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                                         109 N.J.L.J. 281
                                        April 8, 1982


Appointed by the New Jersey Supreme Court


Partnership of One-Attorney Professional
Corporation and Individual Attorney

    A, an individual, proposes to form a professional corporation under the    New Jersey Professional Service Corporation Act, N.J.S.A. 14A:17-1, et seq., and to cause that corporation to become a partner with another individual, not incorporated, and to continue the firm name of A & B without reflecting the individual corporate status of one of the partners.
    Our Opinion 397, 101 N.J.L.J. 578 (1978), held that it was not ethical to form a partnership of two or more professional corporations keeping their separate identities and reflecting in the name of the new firm the existence of the separate corporations. The stated basis for the decision rendered in Opinion 397 was that there was no provision for a name consisting of two professional corporations in partnership under the statutes or Disciplinary Rules. However, the present inquiry does not propose a corporate name consisting of two professional corporations. Rather, the corporate name would reflect the names of individuals consistent with the spirit and intent of the Disciplinary Rules and with the traditional naming of law firms in this State. Thus, Opinion 397 is not applicable to the present inquiry and does not conflict with our decision that the proposed partnership is ethical. The concept of a one-attorney professional corporation operating within the framework of a partnership made up of a corporation and individual lawyers does not violate any ethical principles governing the conduct of attorneys. See ABA Informal Opinion 1471 (1981) which rescinds ABA Informal Opinion 1383 (1977). As pointed out in N.J.S.A. 14A:17-8, nothing in the Professional Service Corporation Act shall be interpreted to change, modify or alter the professional relationship and the "contract, tort and other legal liabilities" existing between the attorney furnishing the professional services and the recipient of those services. Thus, any employee of a professional corporation remains personally and fully liable and accountable for any negligent or wrongful act or misconduct committed by that employee or by any person under that employee's direct supervision and control while rendering the professional service. Therefore, existence of the one-attorney professional corporation as a partner with an individual lawyer does not change in any way the relationship and obligations existing and imposed between and upon the lawyers furnishing professional services in the law firm to their respective clients.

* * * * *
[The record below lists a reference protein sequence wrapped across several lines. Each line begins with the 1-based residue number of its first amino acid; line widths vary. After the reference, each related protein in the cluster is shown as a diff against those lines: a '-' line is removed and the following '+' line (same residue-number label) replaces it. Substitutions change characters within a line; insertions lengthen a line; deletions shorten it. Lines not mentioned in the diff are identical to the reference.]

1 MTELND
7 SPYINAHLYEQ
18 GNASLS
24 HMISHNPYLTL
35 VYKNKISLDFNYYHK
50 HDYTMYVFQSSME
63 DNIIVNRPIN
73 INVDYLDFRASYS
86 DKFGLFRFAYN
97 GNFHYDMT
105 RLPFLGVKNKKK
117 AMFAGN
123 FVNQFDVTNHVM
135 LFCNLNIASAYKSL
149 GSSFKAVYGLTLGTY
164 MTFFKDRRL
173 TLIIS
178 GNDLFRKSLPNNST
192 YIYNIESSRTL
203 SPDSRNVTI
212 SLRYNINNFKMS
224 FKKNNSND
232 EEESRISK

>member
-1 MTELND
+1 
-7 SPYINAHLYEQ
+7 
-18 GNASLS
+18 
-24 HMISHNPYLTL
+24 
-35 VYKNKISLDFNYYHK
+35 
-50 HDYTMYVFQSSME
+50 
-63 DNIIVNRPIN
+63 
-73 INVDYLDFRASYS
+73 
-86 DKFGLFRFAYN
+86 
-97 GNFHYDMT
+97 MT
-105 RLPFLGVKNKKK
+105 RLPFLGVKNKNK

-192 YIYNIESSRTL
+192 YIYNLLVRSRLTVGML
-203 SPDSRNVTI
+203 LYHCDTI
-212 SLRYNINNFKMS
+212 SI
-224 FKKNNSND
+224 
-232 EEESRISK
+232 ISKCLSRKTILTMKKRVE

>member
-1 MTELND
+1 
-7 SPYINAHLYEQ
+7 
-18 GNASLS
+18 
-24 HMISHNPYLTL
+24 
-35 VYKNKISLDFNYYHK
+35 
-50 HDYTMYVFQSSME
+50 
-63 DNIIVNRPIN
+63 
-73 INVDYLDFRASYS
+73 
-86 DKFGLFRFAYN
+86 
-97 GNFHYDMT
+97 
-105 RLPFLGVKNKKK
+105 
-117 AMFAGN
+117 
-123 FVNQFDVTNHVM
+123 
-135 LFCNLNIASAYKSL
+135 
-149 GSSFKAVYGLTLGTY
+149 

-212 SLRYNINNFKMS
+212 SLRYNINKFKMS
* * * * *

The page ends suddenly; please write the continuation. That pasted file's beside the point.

In our opinion, the formation of a partnership composed of an attorney professional corporation and an individual attorney reflecting a firm name consistent with the mandates of our Disciplinary Rules is ethical in this State. However, the letterhead of the firm must be consistent with the requirements of

R. 1:21-1A. Therefore, the inquirer cannot continue to practice law as A & B but must reflect the corporate status of the corporate partner in accordance with R. 1:21-1A.
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